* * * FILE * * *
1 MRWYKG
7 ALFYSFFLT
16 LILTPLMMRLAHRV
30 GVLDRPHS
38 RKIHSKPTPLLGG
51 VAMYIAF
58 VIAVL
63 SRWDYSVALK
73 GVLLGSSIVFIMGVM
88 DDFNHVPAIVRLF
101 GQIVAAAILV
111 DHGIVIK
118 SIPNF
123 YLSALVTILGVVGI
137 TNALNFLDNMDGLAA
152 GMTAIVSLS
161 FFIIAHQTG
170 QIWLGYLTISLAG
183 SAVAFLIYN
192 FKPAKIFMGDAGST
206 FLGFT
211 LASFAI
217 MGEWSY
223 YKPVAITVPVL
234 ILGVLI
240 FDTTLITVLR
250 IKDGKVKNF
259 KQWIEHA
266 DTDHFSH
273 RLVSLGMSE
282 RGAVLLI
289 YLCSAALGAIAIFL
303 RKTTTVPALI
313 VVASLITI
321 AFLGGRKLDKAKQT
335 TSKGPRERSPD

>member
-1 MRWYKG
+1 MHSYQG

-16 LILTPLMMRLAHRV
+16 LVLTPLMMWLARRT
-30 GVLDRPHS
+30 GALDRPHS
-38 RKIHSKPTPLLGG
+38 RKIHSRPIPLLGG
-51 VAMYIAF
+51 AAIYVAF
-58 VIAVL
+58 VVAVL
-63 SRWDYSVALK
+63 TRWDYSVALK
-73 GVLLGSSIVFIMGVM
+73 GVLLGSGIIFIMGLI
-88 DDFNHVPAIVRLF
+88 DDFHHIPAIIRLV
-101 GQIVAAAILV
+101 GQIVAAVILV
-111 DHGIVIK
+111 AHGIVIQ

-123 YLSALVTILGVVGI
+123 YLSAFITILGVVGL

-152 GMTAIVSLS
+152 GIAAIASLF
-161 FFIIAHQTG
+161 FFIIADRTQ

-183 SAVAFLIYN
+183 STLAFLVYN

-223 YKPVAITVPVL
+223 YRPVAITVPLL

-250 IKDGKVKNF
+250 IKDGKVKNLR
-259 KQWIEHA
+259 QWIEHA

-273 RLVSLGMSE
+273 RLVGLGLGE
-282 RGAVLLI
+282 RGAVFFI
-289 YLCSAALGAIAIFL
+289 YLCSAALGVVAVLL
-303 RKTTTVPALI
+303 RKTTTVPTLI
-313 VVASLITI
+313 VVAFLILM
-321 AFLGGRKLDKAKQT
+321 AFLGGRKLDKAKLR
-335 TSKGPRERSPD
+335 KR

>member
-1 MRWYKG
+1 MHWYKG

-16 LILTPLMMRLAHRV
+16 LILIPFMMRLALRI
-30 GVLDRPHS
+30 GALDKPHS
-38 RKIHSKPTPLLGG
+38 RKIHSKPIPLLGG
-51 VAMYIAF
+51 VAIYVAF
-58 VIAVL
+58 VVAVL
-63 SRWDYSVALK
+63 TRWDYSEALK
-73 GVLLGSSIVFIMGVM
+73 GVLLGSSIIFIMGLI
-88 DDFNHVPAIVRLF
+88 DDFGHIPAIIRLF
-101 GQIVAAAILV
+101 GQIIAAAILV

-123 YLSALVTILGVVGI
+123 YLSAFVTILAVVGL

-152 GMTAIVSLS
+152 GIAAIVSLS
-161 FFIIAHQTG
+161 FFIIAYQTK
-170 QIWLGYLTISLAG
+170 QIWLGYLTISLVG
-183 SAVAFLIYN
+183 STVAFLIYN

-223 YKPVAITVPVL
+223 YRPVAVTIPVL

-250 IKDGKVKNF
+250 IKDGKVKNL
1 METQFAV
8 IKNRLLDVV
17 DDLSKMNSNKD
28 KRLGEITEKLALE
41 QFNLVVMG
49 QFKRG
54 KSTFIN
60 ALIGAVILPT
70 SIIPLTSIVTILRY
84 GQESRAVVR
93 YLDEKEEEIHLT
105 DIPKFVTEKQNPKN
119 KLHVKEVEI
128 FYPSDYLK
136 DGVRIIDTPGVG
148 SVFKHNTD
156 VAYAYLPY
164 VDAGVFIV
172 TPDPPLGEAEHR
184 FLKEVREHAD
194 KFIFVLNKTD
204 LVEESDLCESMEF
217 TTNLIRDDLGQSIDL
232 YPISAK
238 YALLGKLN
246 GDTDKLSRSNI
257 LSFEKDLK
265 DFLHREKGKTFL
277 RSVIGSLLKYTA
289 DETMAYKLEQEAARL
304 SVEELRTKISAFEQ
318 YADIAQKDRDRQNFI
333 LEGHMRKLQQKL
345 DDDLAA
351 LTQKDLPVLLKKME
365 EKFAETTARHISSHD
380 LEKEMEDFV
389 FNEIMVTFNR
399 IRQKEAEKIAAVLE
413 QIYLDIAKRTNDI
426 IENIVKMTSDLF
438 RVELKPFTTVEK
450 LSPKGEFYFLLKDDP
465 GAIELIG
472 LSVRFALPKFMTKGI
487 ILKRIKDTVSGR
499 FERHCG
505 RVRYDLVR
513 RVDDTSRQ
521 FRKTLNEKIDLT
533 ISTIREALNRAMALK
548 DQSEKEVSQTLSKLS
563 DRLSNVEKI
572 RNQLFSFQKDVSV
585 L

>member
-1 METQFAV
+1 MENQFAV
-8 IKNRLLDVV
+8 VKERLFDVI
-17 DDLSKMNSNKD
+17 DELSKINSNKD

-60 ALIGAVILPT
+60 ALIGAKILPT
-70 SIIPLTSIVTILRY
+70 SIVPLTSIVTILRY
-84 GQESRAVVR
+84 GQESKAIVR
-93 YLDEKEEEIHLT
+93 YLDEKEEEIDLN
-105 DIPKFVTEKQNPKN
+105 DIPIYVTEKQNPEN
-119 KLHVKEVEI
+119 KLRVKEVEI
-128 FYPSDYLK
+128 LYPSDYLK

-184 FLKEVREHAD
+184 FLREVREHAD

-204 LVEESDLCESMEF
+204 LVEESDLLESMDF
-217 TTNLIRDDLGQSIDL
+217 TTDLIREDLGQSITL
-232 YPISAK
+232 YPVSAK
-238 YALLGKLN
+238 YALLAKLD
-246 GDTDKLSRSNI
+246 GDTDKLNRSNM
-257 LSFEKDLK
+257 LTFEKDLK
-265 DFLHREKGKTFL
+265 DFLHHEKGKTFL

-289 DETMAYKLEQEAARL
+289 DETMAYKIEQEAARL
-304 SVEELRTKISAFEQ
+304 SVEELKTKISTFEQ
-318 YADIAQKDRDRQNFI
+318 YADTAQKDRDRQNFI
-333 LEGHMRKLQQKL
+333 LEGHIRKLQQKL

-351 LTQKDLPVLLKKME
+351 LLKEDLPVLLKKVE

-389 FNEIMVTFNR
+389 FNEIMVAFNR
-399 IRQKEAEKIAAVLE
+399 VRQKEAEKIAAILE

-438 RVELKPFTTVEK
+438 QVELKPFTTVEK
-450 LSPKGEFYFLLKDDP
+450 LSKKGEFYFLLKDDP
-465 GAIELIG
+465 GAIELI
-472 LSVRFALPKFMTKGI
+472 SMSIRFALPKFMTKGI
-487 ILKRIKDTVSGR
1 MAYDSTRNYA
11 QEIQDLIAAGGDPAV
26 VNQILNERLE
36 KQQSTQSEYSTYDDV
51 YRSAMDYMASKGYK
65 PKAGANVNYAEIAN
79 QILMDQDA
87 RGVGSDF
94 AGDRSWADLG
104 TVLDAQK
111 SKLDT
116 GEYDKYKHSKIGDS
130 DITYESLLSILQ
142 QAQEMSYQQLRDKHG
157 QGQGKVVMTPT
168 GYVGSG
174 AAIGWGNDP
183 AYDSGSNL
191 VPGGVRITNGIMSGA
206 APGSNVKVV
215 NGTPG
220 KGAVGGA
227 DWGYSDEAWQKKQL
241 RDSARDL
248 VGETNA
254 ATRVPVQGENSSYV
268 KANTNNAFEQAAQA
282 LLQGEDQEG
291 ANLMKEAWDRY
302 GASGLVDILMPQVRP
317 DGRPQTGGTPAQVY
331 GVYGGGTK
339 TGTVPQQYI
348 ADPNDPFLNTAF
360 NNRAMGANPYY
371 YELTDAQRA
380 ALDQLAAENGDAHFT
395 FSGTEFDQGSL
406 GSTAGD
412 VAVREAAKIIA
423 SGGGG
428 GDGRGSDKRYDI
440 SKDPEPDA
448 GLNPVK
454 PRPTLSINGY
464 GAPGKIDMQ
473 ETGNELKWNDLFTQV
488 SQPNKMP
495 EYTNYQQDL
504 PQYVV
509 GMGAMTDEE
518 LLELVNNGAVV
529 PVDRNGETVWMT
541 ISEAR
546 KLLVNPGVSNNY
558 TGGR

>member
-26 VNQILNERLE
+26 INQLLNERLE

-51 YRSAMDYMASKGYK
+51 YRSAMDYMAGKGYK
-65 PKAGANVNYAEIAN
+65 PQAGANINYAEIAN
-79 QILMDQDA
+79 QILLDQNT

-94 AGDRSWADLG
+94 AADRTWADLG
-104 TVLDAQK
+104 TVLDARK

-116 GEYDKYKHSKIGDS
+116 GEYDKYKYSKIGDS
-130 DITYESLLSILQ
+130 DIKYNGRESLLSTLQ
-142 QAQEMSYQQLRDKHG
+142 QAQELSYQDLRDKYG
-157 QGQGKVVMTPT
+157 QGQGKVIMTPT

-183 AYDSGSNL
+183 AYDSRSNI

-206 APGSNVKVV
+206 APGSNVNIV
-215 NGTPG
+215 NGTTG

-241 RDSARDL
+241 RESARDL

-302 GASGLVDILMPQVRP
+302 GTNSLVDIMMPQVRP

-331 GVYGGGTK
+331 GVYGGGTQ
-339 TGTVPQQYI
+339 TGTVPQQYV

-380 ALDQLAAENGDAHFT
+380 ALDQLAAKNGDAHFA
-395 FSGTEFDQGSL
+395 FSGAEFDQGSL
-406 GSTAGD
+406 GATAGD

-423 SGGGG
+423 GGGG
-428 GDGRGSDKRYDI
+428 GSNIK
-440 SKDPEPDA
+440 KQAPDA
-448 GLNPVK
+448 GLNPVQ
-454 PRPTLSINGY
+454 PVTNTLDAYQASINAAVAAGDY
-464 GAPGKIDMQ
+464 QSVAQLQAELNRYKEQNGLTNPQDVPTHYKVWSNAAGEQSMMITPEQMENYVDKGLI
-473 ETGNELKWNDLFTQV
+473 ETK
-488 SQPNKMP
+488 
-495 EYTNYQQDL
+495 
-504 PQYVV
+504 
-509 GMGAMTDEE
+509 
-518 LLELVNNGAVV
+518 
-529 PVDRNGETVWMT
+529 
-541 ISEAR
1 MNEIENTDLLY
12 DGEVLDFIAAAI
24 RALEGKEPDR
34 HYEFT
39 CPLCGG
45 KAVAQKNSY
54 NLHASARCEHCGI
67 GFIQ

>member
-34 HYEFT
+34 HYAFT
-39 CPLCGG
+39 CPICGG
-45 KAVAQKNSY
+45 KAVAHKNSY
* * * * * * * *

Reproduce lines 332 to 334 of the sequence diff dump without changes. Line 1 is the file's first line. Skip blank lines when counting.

+395 FSGAEFDQGSL
-406 GSTAGD
+406 GATAGD